Hide
        Rick Shaw added a comment -

        I guess I was a bit too vague... My suggestion would be to return the pre-parsed token stream not something you would re-parse every time it is re-submitted. It is the same item I think you suggest we cache on the server side. I think the interesting twist is that using the suggested method the pre-parsed item (or "prepared" statement) could be used days later in a different connection. It would be an immutable resource. If it is cached server side it is only good for the connection life.

        But its just a suggestion. I understand the merits of retaining complete control of the format over time and the efficiencies by passing the "handle" back and forth. And I was not familiar with the ClientState at all.

        More troubling is the batch semantics... I hate the idea of disrupting the current syntax in CQL but I think the parameter substitution step will be very fragile if there is not a notion of lists of items that are tightly coupled with their respective handle's parameters in the batch. The thought of thousands of rows worth of entries in a batch and getting the parameters right for a giant array/list of parameters that fill into the pre-compiled tokens seems fraught with problems. How does the repeating nature get expressed? Currently it is very concrete and can be parsed into a mutation on the fly. But if it is pre-parsed what syntax represents the concept of repetition? Is the syntax different for the prepared statement vs. the simple (not prepared) statement as today?

        The crafters of the JDBC driver specification seemed to have been faced with the same problem. Their solution was to have a "batch" method as well as "execute" methods that takes an array/list of prepared statements. Unsolved for us is how to recognize the notion of "mutation start"/"Mutation end" using that approach. Maybe you just do a "prepare" call for "BEGIN BATCH" and "APPLY BATCH" and use them in the list sent via the "batch" method?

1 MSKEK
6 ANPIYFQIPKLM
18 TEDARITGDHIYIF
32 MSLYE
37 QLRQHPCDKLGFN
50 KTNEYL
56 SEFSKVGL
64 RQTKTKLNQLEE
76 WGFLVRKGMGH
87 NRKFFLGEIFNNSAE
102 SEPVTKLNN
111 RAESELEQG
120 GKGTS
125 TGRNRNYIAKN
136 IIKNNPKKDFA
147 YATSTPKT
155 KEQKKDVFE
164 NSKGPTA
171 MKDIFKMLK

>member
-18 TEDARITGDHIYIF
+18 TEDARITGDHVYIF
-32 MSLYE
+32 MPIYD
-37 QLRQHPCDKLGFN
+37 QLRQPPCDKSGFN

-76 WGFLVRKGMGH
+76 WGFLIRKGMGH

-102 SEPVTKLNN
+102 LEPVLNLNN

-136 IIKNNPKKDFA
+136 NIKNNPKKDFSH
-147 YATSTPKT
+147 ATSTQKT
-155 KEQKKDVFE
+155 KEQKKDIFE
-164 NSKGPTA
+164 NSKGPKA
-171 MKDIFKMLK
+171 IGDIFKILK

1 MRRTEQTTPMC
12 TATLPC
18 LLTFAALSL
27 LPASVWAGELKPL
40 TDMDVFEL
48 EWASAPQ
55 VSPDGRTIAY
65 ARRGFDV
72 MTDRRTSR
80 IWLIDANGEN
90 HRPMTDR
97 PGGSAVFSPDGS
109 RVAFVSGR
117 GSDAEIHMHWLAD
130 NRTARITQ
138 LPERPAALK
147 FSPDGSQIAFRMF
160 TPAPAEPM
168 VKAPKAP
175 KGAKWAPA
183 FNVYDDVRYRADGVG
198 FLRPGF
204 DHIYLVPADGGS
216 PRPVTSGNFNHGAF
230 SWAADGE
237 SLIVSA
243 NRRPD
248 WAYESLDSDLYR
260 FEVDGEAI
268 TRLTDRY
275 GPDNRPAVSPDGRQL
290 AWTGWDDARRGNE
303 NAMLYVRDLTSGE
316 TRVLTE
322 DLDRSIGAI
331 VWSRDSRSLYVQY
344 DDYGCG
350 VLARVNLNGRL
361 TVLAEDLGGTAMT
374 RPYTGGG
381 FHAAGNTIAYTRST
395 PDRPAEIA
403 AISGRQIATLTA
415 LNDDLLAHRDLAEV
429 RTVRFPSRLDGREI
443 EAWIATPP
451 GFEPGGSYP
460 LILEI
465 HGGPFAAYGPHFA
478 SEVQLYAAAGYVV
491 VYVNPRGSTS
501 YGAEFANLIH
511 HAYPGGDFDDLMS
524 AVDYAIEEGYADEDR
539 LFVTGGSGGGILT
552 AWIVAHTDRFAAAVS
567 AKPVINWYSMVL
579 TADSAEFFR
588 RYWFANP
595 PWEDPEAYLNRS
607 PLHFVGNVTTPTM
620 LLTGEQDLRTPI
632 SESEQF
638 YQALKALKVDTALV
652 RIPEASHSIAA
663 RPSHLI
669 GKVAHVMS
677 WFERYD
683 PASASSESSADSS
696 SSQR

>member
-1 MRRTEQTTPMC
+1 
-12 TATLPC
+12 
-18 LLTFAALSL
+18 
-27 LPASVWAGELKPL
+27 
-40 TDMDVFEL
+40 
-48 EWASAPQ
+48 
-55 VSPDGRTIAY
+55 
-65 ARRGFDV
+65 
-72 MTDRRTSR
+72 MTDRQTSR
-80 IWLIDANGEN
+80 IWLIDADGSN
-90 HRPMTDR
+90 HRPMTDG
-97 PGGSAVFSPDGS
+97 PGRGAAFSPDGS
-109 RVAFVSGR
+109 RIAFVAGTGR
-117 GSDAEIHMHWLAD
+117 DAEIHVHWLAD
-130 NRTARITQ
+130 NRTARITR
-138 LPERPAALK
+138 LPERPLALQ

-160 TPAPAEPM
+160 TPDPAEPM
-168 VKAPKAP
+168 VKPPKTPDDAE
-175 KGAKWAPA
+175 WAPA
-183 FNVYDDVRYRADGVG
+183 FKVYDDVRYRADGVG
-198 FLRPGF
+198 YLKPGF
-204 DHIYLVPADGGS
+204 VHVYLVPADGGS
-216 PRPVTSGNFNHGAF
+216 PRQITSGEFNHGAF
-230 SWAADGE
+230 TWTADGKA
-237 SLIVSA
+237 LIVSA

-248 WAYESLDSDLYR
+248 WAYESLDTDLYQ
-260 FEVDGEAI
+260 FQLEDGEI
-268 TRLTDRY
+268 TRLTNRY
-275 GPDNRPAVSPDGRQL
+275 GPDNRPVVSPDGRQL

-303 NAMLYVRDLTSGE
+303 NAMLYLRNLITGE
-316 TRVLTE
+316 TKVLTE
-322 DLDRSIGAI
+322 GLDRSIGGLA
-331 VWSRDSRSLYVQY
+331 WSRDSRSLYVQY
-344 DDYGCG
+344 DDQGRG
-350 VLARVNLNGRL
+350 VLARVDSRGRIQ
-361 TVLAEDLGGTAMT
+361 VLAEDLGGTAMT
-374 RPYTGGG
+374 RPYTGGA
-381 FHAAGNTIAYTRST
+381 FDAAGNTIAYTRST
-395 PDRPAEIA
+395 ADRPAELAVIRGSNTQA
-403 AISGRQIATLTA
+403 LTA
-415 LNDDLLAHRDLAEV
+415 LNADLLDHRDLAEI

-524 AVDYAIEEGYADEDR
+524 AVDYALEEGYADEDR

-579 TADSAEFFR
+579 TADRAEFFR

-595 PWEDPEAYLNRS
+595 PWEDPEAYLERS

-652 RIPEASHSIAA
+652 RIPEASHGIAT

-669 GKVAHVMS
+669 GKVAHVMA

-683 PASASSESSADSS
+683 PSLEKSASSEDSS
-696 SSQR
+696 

Show
        Rick Shaw added a comment - I guess I was a bit too vague... My suggestion would be to return the pre-parsed token stream not something you would re-parse every time it is re-submitted. It is the same item I think you suggest we cache on the server side. I think the interesting twist is that using the suggested method the pre-parsed item (or "prepared" statement) could be used days later in a different connection. It would be an immutable resource. If it is cached server side it is only good for the connection life. But its just a suggestion. I understand the merits of retaining complete control of the format over time and the efficiencies by passing the "handle" back and forth. And I was not familiar with the ClientState at all. More troubling is the batch semantics... I hate the idea of disrupting the current syntax in CQL but I think the parameter substitution step will be very fragile if there is not a notion of lists of items that are tightly coupled with their respective handle's parameters in the batch. The thought of thousands of rows worth of entries in a batch and getting the parameters right for a giant array/list of parameters that fill into the pre-compiled tokens seems fraught with problems. How does the repeating nature get expressed? Currently it is very concrete and can be parsed into a mutation on the fly. But if it is pre-parsed what syntax represents the concept of repetition? Is the syntax different for the prepared statement vs. the simple (not prepared) statement as today? The crafters of the JDBC driver specification seemed to have been faced with the same problem. Their solution was to have a "batch" method as well as "execute" methods that takes an array/list of prepared statements. Unsolved for us is how to recognize the notion of "mutation start"/"Mutation end" using that approach. Maybe you just do a "prepare" call for "BEGIN BATCH" and "APPLY BATCH" and use them in the list sent via the "batch" method?
        Hide
        Jonathan Ellis added a comment -

        My point was you still need to "parse" it from the socket bytestream. Not re-parsing the raw CQL.

        I really don't see what is so complex about apply(parsed_tokens_list, parameters) vs apply(saved_queries.get(parsed_tokens_id), parameters).

        Show
        Jonathan Ellis added a comment - My point was you still need to "parse" it from the socket bytestream. Not re-parsing the raw CQL. I really don't see what is so complex about apply(parsed_tokens_list, parameters) vs apply(saved_queries.get(parsed_tokens_id), parameters).